IO::Async::OS - operating system abstractions for IO::Async


This module acts as a class to provide a number of utility methods whose exact behaviour may depend on the type of OS it is running on. It is provided as a class so that specific kinds of operating system can override methods in it.

As well as these support functions it also provides a number of constants, all with names beginning HAVE_ which describe various features that may or may not be available on the OS or perl build. Most of these are either hard-coded per OS, or detected at runtime.

The following constants may be overridden by environment variables.


    True if the fork() call has full POSIX semantics (full process separation). This is true on most OSes but false on MSWin32.

    This may be overridden to be false by setting the environment variable IO_ASYNC_NO_FORK.


    True if ithreads are available, meaning that the threads module can be used. This depends on whether perl was built with threading support.

    This may be overridable to be false by setting the environment variable IO_ASYNC_NO_THREADS.


   $family = IO::Async::OS->getfamilybyname( $name )

Return a protocol family value based on the given name. If $name looks like a number it will be returned as-is. The string values inet, inet6 and unix will be converted to the appropriate AF_* constant.


   $socktype = IO::Async::OS->getsocktypebyname( $name )

Return a socket type value based on the given name. If $name looks like a number it will be returned as-is. The string values stream, dgram and raw will be converted to the appropriate SOCK_* constant.


   ( $S1, $S2 ) = IO::Async::OS->socketpair( $family, $socktype, $proto )

An abstraction of the socketpair(2) syscall, where any argument may be missing (or given as undef).

If $family is not provided, a suitable value will be provided by the OS (likely AF_UNIX on POSIX-based platforms). If $socktype is not provided, then SOCK_STREAM will be used.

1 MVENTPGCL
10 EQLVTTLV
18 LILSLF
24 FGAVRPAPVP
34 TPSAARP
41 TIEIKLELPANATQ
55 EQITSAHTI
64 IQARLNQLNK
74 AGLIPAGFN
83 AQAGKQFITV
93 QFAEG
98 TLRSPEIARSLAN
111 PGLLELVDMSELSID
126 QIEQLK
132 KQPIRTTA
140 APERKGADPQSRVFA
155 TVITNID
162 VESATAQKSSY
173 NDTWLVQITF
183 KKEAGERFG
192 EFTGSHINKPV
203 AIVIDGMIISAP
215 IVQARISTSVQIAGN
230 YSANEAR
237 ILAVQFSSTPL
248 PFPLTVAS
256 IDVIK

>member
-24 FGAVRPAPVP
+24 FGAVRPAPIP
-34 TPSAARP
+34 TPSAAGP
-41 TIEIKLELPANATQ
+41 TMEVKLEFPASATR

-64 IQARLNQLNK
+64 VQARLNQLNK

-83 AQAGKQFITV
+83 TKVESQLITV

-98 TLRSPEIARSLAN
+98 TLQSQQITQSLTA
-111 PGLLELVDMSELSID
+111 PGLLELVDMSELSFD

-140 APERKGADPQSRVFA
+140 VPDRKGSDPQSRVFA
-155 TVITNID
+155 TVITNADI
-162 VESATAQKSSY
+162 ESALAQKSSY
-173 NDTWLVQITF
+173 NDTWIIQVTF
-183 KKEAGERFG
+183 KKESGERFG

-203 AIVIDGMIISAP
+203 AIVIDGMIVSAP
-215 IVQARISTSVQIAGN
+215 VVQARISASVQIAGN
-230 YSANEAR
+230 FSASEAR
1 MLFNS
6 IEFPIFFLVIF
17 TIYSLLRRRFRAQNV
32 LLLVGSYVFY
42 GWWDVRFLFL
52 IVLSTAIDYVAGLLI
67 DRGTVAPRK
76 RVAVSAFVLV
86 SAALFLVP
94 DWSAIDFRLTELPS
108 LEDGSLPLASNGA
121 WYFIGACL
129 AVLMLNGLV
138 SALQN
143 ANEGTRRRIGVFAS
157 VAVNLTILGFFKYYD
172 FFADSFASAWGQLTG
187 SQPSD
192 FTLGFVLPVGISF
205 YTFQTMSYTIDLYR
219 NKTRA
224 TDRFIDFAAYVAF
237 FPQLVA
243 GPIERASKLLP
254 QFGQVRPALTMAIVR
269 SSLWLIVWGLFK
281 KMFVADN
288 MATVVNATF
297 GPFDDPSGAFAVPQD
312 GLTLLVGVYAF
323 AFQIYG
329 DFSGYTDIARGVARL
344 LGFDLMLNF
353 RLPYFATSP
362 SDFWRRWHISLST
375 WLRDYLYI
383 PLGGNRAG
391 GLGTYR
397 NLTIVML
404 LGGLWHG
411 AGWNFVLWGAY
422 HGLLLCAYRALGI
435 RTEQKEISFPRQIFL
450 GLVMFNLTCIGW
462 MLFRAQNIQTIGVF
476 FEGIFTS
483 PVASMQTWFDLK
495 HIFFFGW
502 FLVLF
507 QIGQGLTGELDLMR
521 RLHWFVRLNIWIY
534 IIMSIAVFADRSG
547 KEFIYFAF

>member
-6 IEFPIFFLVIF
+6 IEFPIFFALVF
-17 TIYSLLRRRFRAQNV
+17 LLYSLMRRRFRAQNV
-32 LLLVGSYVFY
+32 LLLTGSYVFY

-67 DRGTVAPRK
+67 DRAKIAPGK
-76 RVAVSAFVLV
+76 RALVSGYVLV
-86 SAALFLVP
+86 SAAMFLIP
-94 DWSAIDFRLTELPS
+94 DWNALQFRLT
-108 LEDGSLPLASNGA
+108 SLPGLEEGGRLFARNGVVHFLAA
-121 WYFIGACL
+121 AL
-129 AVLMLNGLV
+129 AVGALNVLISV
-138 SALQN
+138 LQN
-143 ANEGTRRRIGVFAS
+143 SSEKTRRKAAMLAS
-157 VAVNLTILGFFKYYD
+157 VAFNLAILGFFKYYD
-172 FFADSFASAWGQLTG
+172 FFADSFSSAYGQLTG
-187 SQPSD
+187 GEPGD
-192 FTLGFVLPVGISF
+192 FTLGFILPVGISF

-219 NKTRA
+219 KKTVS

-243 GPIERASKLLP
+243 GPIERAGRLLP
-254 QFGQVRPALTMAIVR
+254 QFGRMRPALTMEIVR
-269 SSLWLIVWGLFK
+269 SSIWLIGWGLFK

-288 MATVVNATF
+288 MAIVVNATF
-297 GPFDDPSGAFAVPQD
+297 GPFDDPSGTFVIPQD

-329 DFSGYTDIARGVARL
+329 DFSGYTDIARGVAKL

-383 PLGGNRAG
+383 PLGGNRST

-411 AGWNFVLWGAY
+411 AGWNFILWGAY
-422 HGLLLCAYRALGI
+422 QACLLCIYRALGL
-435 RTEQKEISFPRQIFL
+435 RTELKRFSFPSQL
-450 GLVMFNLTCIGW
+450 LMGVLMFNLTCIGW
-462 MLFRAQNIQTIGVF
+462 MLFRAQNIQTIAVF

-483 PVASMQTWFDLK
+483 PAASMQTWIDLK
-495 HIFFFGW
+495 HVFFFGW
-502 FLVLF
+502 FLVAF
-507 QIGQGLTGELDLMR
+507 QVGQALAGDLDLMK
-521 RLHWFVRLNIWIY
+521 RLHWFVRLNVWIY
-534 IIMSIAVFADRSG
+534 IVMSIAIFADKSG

Additionally, this method supports building connected SOCK_STREAM or SOCK_DGRAM pairs in the AF_INET family even if the underlying platform's socketpair(2) does not, by connecting two normal sockets together.

$family and $socktype may also be given symbolically as defined by getfamilybyname and getsocktypebyname.


   ( $rd, $wr ) = IO::Async::OS->pipepair

An abstraction of the pipe(2) syscall, which returns the two new handles.


   ( $rdA, $wrA, $rdB, $wrB ) = IO::Async::OS->pipequad

This method is intended for creating two pairs of filehandles that are linked together, suitable for passing as the STDIN/STDOUT pair to a child process. After this function returns, $rdA and $wrA will be a linked pair, as will $rdB and $wrB.

On platforms that support socketpair(2), this implementation will be preferred, in which case $rdA and $wrB will actually be the same filehandle, as will $rdB and $wrA. This saves a file descriptor in the parent process.

When creating a IO::Async::Stream or subclass of it, the read_handle and write_handle parameters should always be used.

   my ( $childRd, $myWr, $myRd, $childWr ) = IO::Async::OS->pipequad;

      stdin  => $childRd,
      stdout => $childWr,

   my $str = IO::Async::Stream->new(
      read_handle  => $myRd,
      write_handle => $myWr,
   $loop->add( $str );